The PPP was designed to help small businesses weather fallout from the coronavirus pandemic. It did so by funding small and medium companies with 500 employees or less; the loan/grant was meant to cover up to two and a half months of worker compensation (capped at an annualized $100,000) or in other words, the Treasury would provide at most $8,333 per employee for 2.5 months. That, at least, was the theory – in practice, things ended up being different.
A casual search through the list of PPP recipients reveals that no less than 1,436 Investment Advisors applied for, and received PPP assistance, in many cases for well over $1 million. One of the most prominent firms, perhaps due to its daily appearances on CNBC, is Ritholz Wealth Management which as we noted previously repaid its PPP loan which according to the SBA was in the $350K-$1MM range. Ritholtz Wealth CEO Josh Bronwn even wrote a blog post explaining what he did in “Every cent, plus interest” in which he tried to justify why a successful RIA would need up to $1 million in government bailout loans.
Two weeks ago we paid back the entirety of our loan to JPMorgan Chase that we had borrowed under the Payroll Protection Program. Every cent, plus interest.
We’re replacing it with a traditional line of credit from Chase. We’ll probably get access to our line next month, with the intention of only having to use it in an emergency. Because of the uncertainty from the pandemic and resulting economic shutdown, we’re going to add this option to give us the financial flexibility to deal with whatever may come. This is not a judgment of firms that choose to apply for forgiveness of their loans, but we don’t need to. Aside from losing the revenue from our conference business and other events, we’re operating smoothly and counting our blessings, as are the majority of our business owner clients. We’re very lucky and I don’t take it for granted.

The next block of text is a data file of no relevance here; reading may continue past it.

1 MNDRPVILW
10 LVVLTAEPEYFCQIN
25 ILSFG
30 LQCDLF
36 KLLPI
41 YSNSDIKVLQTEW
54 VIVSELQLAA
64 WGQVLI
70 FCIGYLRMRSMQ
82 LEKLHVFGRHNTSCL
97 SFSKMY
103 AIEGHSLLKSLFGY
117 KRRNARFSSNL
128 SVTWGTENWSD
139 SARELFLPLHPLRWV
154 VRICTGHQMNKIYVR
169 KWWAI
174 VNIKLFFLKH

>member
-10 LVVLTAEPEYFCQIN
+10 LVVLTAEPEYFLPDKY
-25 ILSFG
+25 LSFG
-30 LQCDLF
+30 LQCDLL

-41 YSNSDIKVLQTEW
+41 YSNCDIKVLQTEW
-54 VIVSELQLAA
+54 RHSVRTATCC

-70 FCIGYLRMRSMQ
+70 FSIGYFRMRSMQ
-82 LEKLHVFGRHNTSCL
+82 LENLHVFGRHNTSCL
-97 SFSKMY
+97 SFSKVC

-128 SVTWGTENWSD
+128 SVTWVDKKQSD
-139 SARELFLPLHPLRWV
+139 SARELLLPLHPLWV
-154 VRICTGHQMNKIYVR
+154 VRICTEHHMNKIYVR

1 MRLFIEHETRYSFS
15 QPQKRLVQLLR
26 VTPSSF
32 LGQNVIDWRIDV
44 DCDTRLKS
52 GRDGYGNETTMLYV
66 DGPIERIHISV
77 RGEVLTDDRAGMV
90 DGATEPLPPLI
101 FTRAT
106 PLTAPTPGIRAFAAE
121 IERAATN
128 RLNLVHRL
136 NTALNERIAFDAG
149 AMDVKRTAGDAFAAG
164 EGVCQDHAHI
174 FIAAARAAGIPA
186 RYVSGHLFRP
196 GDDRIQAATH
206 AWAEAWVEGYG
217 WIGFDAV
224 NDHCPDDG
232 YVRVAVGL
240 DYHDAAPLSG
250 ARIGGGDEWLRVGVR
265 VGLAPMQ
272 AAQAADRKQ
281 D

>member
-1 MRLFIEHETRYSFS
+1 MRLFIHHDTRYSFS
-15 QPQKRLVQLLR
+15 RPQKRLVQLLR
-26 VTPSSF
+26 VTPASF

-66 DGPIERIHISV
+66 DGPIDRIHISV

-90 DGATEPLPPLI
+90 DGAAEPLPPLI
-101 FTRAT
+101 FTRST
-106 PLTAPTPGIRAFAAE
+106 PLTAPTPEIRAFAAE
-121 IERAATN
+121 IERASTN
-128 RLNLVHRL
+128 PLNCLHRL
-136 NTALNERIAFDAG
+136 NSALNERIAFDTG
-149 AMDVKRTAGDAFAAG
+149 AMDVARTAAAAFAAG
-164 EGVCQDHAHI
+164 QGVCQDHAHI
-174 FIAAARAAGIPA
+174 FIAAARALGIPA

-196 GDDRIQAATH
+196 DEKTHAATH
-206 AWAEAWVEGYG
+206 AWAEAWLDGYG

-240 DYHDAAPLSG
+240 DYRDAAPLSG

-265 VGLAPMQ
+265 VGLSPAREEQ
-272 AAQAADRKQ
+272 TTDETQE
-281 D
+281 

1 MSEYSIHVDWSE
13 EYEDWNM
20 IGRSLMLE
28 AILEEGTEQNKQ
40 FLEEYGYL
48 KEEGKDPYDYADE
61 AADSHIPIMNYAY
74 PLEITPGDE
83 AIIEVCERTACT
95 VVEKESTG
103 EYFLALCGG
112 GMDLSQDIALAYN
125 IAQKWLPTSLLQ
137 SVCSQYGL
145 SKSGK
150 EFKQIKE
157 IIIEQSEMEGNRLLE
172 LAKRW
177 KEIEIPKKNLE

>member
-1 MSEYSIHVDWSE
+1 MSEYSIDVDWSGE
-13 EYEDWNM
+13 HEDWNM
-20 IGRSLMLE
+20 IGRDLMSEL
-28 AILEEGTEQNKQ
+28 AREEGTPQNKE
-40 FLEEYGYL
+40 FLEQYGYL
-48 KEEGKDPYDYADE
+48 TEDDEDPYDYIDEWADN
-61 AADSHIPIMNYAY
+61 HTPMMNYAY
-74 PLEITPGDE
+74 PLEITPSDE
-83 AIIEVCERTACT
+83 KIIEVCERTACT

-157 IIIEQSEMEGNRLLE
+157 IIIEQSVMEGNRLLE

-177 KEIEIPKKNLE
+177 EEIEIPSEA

Be that as it may, we still have a question: as the SBA disclosed, the loan was for over $350,000 and up to $1 million, and yet according to the SBA only 4 jobs were projected to be retained.
We hope this is merely a typo because otherwise someone in the loan submission process might have had a bit of a trigger finger.
Then there is the curious case of another investment advisor and Tesla permabull, Gerber Kawasaki, whose PPP loan was approved just days after he claimed on twitter that the “PPP thing looks like a scam.”